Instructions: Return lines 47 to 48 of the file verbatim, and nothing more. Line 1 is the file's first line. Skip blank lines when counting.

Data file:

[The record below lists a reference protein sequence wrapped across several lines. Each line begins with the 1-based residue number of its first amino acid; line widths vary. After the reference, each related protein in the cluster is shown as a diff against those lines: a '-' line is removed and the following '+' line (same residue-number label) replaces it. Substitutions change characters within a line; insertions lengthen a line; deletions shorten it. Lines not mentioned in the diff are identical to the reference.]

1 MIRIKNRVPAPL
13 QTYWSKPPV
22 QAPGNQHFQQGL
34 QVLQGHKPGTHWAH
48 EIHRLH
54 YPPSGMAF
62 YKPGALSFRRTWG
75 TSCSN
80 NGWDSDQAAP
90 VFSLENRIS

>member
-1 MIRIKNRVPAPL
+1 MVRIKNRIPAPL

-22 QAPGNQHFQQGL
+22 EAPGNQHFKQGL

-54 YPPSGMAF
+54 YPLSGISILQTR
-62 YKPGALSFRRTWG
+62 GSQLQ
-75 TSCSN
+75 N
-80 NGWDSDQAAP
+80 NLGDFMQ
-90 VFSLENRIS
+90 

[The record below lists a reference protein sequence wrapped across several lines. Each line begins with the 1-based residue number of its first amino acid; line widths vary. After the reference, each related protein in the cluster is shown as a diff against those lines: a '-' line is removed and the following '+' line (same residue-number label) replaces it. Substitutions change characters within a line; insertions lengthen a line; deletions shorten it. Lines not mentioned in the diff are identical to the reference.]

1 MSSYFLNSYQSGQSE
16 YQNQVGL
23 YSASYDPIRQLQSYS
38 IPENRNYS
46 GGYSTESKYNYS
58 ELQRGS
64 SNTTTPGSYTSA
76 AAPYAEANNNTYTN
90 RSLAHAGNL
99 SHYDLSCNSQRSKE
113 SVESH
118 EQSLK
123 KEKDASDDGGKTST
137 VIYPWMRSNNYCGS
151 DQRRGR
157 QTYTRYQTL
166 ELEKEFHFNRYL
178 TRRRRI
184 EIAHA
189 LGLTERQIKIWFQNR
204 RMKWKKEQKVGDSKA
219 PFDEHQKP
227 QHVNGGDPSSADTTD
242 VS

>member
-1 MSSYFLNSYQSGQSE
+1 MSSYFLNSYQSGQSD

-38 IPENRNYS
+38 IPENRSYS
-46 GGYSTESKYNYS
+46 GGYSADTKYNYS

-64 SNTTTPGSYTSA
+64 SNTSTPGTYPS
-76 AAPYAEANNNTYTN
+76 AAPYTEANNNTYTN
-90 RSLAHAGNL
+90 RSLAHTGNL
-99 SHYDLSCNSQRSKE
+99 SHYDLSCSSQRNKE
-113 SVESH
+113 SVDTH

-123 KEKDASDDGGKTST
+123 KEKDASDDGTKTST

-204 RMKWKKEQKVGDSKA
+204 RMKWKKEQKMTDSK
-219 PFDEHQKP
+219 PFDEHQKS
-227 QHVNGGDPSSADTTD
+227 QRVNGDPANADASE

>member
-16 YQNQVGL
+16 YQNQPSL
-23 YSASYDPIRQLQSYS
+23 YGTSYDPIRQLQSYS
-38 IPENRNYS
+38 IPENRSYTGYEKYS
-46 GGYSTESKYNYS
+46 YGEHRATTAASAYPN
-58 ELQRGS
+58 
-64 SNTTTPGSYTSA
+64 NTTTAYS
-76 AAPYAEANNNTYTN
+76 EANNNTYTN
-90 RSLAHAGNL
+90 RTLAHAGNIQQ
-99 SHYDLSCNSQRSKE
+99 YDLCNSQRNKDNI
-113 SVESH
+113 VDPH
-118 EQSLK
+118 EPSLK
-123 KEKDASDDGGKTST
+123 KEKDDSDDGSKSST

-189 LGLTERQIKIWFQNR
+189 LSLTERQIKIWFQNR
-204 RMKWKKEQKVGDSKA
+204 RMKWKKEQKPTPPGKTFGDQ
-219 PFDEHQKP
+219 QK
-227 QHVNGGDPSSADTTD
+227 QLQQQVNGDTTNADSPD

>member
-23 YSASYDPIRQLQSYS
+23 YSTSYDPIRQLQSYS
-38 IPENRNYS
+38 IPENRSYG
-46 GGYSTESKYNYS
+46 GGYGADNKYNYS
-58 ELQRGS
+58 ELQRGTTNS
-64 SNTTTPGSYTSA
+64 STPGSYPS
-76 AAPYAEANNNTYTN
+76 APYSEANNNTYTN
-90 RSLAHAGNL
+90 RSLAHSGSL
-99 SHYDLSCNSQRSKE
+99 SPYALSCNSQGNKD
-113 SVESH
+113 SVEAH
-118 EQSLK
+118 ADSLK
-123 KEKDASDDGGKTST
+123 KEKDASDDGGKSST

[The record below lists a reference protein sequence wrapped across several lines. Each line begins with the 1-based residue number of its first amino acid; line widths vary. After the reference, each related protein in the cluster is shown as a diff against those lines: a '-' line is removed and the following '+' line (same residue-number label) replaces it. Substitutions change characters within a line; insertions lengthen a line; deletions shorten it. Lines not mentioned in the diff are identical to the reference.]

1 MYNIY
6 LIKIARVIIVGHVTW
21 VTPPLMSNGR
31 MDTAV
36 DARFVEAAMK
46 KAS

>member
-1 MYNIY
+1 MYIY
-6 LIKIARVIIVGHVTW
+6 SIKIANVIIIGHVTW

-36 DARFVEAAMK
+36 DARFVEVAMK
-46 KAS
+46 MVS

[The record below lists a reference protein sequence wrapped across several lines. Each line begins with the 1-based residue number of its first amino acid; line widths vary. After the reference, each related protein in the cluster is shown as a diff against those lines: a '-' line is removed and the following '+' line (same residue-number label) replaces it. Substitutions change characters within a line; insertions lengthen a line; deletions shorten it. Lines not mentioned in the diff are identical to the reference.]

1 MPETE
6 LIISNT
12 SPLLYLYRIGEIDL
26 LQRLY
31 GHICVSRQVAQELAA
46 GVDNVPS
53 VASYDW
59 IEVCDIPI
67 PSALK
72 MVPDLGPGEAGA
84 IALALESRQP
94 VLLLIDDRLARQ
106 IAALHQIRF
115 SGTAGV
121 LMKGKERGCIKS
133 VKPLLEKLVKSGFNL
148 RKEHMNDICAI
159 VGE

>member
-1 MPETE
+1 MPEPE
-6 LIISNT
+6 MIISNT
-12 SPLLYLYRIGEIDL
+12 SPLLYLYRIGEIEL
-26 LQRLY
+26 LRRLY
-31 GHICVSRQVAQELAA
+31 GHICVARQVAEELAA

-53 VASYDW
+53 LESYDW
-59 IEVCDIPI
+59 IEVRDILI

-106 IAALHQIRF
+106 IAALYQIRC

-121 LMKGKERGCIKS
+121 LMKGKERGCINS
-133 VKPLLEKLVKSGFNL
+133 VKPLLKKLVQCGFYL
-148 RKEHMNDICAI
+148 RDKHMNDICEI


189 LGLTERQIKIWFQNR
204 RMKWKKEQKVGDSKA